The CAN cable is the main backbone of the Infinitybox Multiplex System. It takes the commands from the MASTERCELL and routes them to the peripheral cells, like POWERCELLs and inMOTION cells, in a system. We get a lot of questions about this cable and how to work with it so we put this post together to answer these questions.
One of the first questions that we get is what does CAN mean? CAN stands for Controller Area Network. This is an automotive standard created to let different electronic systems talk together. It was originally developed by Bosch in 1983 so it’s been around for a while. You can read more about CAN at this link.
There area many different CAN protocols. When a company says they communicate on CAN, that is the equivalent of saying you speak English. English spoken in the Bronx sounds like someone speaking with a South-Side Chicago accent. Both use the same basic works but one may not completely understand the other because of inflections and local slang. The Infinitybox system uses a proprietary version of CAN 2.0b. We take this standard protocol and all extra data to get more functionality out of the system. We also have versions of our hardware that communicate on J1939, which is the commercial vehicle CAN standard.
Inside our CAN cable, there are two main wire: CAN High and CAN Low. These send the commands between the different cells in an Infinitybox system. Additionally, we run a power and ground wire to provide voltage to the MASTERCELL. The POWERCELLs have the ability to put out voltage through the CAN connector. There is a very important addendum that we include with our 20-Circuit Harness kits that talks about power and ground in the CAN cables. Please check out this link when you’re installing your kit.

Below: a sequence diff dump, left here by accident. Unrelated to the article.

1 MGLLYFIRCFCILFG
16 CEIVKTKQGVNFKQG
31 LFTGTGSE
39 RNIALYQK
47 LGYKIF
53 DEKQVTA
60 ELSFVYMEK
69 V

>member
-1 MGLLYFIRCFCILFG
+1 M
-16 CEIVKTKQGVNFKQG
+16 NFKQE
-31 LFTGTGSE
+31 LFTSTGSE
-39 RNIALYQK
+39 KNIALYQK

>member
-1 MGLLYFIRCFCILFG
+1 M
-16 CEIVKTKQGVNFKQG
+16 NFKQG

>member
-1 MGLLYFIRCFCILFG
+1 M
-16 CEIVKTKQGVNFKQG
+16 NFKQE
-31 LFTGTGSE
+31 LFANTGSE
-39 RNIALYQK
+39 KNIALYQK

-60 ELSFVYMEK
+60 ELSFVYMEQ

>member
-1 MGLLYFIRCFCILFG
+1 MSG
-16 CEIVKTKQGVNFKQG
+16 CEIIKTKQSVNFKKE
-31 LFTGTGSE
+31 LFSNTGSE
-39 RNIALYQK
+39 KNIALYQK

A lot of guys ask where they can put their different cells on the 3-way cable that comes with the 20-Circuit Kit. On very long CAN cables, over 30 feet, you need to have the MASTERCELL on one of the cable and the POWERCELL with the terminator resistor on the other end. This has to do with proper impedance matching of the CAN High and CAN Low lines in the cable. For most aftermarket installs, where the CAN cable length is under 30 feet, you can put the MASTERCELL anywhere on the CAN cable.
A lot of guys also ask about the length of the CAN cable. We include a standard CAN cable length in the 10-Circuit and 20-Circuit Harness Kits. This length was derived from a few years of learning from our customers and how they place cells in their cars and trucks. We also have options when you order your kits to build custom CAN cable lengths. You can call our sales team about this. At the same time, there is nothing keeping you from extending or shortening your CAN cable in the system. You can do this a few ways.
The first option is to cut the cable and splice in a new length of wire or cut out a length of wire. There is nothing wrong with this and this is a completely acceptable way to do it. The wire that we use is 22-AWG TXL wire. You can buy this wire from a few sources. We get ours from Waytek Wire and you can buy it in reasonable lengths. This link will take you to the 22-AWG TXL section of their website. The colors that we use in our standard CAN cables are black, green, blue and red.